Europe South Asia Asia Pacific Americas Middle East Africa BBC Homepage World Service Education
BBC Homepagelow graphics version | feedback | help
BBC News Online
 You are in: Health
Front Page 
World 
UK 
UK Politics 
Business 
Sci/Tech 
Health 
Medical notes 
Background Briefings 
Education 
Sport 
Entertainment 
Talking Point 
In Depth 
AudioVideo 
Wednesday, 19 January, 2000, 16:43 GMT
India targets leprosy

leprosy patients Leprosy is now curable but millions still suffer


By Mike Wooldridge in Delhi

What is being described as the world's biggest ever media campaign against leprosy has been launched in India.

It aims to dispel myths surrounding the disease and speed up its eradication.

India has more than 60% of the world's leprosy patients.

The campaign involves the Indian government, the state broadcasting networks, and the BBC, through its NGO arm, the BBC World Service Trust.

Oldest known disease

Leprosy is the oldest known disease. It is completely curable now, thanks to the multi-drug therapy introduced in the 1980s. If caught and treated early enough, it is not disfiguring.

However, as speakers pointed out at the launch of this campaign, leprosy has a potent symbolism about it.


hands of patient Leprosy patients have been shunned by society
Historically it has been associated with rejection, with untouchability.

Mahatma Gandhi famously sought to reverse the image. But the campaign revolves around the belief that there is still considerable prejudice towards leprosy sufferers.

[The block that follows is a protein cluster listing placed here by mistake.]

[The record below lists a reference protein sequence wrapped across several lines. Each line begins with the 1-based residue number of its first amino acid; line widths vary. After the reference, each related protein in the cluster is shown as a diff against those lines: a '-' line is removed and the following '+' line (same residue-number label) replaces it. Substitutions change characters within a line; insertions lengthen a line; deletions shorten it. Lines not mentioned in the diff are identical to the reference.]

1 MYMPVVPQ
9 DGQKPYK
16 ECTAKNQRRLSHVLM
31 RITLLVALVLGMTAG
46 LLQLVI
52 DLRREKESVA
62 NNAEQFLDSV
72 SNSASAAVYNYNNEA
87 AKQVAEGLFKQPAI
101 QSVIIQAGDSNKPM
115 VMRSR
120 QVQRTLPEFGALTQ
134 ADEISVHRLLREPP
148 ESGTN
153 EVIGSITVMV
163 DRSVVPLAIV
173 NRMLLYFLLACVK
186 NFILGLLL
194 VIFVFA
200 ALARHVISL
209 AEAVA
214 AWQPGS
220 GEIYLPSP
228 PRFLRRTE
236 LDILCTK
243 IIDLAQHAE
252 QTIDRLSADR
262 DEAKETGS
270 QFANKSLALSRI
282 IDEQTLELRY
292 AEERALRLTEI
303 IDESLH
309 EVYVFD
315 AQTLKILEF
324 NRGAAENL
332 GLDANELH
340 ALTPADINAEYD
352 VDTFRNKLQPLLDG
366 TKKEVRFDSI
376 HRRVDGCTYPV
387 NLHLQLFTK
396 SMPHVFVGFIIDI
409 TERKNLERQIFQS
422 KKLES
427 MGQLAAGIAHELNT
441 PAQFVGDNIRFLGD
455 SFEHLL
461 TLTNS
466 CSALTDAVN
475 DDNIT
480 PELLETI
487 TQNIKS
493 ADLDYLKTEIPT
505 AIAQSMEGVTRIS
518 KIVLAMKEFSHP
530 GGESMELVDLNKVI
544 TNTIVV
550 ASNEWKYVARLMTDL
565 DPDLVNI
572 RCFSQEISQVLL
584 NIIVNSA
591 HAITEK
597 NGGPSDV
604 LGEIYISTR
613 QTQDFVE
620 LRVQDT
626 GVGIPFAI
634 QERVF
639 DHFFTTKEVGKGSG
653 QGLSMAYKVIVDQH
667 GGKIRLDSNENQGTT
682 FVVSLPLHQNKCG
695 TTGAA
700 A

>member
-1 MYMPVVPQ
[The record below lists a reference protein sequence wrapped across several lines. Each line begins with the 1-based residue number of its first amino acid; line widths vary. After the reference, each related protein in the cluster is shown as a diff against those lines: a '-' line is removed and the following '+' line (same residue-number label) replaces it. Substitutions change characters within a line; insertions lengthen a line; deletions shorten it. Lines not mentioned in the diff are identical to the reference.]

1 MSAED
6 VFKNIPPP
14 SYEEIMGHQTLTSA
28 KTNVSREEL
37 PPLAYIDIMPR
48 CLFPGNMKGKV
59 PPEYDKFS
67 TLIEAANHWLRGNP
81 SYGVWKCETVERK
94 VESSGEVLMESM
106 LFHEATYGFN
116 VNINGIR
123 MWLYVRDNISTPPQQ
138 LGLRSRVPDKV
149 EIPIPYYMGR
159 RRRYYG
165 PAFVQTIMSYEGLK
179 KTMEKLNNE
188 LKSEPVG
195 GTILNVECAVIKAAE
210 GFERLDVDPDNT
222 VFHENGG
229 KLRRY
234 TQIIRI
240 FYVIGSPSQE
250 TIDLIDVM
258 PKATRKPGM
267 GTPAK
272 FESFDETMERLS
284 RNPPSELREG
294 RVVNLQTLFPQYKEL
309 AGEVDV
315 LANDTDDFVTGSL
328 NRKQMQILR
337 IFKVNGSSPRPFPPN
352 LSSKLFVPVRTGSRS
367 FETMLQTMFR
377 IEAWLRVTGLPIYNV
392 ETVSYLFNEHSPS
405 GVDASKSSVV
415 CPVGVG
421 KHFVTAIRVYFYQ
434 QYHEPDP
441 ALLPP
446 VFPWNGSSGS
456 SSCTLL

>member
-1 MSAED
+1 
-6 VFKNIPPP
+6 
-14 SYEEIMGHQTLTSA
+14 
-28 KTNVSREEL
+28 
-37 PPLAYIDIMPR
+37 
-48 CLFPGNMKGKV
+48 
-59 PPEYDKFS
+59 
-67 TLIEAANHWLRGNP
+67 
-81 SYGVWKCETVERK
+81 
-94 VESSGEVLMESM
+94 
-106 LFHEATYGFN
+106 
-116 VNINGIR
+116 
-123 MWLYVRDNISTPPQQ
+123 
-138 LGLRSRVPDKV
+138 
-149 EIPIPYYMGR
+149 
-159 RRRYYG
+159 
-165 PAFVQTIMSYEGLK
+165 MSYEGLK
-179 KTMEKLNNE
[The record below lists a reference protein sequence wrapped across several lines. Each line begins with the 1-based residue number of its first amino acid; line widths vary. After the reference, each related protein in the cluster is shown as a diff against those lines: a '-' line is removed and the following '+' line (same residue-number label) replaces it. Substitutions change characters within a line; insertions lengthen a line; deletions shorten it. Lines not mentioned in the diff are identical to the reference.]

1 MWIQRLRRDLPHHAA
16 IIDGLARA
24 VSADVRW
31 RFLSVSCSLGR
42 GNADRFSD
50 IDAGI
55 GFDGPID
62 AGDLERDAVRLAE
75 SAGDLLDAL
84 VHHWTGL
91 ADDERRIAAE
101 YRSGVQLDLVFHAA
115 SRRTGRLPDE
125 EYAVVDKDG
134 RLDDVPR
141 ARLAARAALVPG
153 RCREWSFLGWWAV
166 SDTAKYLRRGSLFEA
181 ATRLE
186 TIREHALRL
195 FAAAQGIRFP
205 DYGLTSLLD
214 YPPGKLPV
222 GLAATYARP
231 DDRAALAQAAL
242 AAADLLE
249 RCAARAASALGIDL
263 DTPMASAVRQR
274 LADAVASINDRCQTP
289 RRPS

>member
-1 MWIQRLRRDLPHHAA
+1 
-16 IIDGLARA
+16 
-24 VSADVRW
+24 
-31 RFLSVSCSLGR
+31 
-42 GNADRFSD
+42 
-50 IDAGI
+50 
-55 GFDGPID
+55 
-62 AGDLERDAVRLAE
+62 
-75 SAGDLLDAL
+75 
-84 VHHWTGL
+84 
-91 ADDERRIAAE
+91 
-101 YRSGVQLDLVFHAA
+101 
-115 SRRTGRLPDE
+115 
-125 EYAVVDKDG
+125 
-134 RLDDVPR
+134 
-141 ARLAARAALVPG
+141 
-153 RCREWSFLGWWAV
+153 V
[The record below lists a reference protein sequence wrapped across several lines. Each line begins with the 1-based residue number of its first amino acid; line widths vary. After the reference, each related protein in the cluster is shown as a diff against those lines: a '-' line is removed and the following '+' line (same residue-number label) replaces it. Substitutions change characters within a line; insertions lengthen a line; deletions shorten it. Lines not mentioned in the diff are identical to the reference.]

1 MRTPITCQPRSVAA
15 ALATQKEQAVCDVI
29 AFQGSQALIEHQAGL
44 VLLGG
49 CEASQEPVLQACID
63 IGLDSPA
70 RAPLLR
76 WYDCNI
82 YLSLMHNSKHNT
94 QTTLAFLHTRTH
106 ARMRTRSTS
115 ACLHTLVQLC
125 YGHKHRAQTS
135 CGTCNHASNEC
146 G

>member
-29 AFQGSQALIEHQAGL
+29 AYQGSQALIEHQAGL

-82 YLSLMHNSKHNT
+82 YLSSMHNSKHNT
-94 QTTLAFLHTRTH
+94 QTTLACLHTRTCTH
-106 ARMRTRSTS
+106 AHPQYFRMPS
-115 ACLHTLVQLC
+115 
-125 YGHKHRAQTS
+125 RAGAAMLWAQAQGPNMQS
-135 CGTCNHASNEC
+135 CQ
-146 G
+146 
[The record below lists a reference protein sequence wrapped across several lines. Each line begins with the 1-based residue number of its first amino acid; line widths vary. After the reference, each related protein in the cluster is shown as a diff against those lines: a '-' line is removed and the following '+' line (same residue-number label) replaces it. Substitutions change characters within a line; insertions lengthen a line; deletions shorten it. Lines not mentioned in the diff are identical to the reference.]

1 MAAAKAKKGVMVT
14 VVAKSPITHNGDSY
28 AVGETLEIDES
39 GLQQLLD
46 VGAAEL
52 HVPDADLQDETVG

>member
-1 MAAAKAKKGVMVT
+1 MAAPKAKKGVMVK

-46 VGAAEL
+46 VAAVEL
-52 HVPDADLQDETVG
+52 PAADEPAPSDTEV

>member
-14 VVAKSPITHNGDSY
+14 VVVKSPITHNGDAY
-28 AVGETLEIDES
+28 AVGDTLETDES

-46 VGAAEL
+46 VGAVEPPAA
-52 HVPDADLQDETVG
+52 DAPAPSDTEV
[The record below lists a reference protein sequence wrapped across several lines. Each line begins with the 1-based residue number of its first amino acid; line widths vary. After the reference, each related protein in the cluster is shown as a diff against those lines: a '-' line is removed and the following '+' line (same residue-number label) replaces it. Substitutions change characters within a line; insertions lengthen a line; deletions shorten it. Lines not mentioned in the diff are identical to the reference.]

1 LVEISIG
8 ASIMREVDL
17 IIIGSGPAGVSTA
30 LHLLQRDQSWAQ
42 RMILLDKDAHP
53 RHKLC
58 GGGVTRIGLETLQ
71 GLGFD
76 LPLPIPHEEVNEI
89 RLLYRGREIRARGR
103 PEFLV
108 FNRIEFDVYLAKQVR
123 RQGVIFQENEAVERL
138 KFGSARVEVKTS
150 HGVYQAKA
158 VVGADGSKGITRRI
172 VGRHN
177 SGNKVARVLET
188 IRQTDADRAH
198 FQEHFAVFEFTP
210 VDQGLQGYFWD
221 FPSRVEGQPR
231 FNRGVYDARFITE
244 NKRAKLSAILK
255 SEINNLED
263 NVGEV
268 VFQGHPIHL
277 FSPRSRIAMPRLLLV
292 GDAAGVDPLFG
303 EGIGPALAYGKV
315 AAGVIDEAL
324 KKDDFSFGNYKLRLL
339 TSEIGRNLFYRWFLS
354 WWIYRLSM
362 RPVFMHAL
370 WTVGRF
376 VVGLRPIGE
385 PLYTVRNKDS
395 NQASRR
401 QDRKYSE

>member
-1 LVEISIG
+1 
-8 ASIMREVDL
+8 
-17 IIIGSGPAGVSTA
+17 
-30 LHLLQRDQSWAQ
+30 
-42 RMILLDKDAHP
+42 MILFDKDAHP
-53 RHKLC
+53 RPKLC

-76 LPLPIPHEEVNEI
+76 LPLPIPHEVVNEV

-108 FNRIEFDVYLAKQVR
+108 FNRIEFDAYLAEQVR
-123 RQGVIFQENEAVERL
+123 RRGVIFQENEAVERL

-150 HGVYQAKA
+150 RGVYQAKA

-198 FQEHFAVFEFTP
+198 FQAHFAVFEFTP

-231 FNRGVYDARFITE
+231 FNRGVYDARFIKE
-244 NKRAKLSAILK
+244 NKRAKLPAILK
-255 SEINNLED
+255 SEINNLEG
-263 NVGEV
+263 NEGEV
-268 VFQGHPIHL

India has 85% of the world's cured leprosy patients, but a rising number of cases are coming to light, many of them hidden until now.

India has set its own target for eradication as 2003 - two years ahead of the current global target.

Eradication strategy

The new strategy uses advertising spots that will be broadcast on radio and TV and which particularly seek to challenge the continuing myths about leprosy and the stigma surrounding it.

Other countries still to eliminate leprosy
Brazil
Indonesia
Burma
Mozambique
Ethiopia
Madagascar


To help capture the public's imagination, they involve personalities such as the cricketers, Sachin Tendulkar, and Saurav Ganguly, a badminton player, a computer operator and a housewife who have all had and been cured of leprosy.

The states being particularly targeted are Bihar, Uttar Pradesh, West Bengal, Orissa and Madhya Pradesh.

Other countries still to eliminate leprosy include Brazil, Indonesia, Burma, Mozambique, Madagascar and Ethiopia.
Search BBC News Online

Advanced search options
Launch console
BBC RADIO NEWS
BBC ONE TV NEWS
WORLD NEWS SUMMARY
PROGRAMMES GUIDE

See also:
07 Sep 98 |  Medical notes
Leprosy: The facts
15 Oct 98 |  Health
BBC combats leprosy
15 Nov 99 |  Health
Drive to eradicate leprosy
27 Nov 98 |  International
50 years of the WHO - its successes and failures

Internet links:

The BBC is not responsible for the content of external internet sites
Links to other Health stories are at the foot of the page.


E-mail this story to a friend

Links to more Health stories